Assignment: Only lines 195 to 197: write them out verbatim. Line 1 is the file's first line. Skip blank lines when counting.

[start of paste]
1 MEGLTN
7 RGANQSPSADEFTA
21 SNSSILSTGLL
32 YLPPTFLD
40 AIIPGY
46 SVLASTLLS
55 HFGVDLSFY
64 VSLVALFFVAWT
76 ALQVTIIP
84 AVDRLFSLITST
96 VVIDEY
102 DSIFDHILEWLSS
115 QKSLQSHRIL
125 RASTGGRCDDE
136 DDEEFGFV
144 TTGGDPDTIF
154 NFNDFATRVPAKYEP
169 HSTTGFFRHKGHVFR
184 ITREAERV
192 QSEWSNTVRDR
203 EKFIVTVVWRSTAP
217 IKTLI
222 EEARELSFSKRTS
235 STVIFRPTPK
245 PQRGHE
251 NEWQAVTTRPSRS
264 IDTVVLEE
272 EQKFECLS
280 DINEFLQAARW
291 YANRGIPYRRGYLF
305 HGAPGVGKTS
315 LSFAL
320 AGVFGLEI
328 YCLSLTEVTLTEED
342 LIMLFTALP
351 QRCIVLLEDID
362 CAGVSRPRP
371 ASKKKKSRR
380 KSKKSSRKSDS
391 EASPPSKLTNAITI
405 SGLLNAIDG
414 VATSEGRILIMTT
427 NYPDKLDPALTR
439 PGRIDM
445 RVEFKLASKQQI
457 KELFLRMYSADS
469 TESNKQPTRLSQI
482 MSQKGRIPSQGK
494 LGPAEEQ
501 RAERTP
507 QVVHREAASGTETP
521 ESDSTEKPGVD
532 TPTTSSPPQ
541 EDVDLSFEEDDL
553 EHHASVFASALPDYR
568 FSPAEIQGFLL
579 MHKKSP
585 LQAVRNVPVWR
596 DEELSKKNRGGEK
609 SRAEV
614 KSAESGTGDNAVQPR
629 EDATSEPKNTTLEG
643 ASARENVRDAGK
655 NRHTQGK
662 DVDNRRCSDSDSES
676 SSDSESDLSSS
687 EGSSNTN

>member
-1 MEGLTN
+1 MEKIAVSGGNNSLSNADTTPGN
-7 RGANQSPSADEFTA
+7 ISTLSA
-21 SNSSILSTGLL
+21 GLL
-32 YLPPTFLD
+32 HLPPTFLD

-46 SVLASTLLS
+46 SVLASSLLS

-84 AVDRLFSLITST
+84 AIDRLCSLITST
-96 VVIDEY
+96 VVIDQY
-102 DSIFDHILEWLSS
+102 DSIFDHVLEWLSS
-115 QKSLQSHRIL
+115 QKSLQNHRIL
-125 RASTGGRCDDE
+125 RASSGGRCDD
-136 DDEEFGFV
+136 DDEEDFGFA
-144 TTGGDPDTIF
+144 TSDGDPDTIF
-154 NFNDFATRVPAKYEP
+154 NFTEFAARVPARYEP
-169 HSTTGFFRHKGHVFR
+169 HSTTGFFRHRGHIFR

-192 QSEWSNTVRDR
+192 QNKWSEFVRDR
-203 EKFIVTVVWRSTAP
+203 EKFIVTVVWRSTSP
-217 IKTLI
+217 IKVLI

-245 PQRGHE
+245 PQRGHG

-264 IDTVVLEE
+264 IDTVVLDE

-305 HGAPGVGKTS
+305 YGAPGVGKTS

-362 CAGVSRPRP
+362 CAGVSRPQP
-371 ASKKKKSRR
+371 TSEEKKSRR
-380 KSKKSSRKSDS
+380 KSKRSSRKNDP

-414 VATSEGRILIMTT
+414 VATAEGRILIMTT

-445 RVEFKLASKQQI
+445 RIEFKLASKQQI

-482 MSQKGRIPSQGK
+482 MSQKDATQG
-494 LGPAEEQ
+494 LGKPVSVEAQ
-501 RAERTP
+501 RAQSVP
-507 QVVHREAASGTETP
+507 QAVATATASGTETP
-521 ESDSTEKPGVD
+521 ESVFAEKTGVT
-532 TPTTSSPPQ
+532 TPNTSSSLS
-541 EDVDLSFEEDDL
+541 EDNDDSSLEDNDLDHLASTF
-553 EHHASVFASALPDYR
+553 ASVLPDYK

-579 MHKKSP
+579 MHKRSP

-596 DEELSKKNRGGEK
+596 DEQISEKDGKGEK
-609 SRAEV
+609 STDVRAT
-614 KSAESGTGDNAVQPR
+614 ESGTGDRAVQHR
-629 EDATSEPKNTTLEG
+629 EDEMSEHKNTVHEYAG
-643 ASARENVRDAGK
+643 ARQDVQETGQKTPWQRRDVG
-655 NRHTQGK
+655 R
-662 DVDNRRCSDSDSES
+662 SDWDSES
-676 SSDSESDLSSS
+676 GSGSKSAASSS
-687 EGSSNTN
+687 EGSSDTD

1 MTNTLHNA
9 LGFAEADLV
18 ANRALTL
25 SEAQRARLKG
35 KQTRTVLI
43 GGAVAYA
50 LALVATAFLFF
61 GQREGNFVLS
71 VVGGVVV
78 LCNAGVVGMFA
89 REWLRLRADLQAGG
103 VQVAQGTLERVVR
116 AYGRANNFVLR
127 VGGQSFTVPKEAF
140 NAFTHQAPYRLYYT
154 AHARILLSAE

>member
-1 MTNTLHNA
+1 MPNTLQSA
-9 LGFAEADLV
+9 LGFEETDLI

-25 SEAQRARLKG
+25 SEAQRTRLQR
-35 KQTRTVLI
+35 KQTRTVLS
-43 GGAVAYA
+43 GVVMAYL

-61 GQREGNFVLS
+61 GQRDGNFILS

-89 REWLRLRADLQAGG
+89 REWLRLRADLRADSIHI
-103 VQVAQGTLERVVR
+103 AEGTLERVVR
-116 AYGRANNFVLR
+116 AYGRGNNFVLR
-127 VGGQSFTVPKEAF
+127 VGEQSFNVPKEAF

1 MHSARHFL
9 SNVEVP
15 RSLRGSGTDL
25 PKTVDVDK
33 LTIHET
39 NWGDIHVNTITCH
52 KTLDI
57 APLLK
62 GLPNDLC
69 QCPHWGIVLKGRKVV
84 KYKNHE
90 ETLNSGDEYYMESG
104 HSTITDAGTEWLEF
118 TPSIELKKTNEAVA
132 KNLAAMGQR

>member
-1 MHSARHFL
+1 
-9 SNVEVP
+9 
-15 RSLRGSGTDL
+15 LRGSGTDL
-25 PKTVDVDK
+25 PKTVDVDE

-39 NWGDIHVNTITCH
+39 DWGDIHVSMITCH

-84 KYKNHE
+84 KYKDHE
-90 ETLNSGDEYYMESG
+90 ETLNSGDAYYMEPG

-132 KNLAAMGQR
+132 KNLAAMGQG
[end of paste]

25 PKTVDVDK
33 LTIHET
39 NWGDIHVNTITCH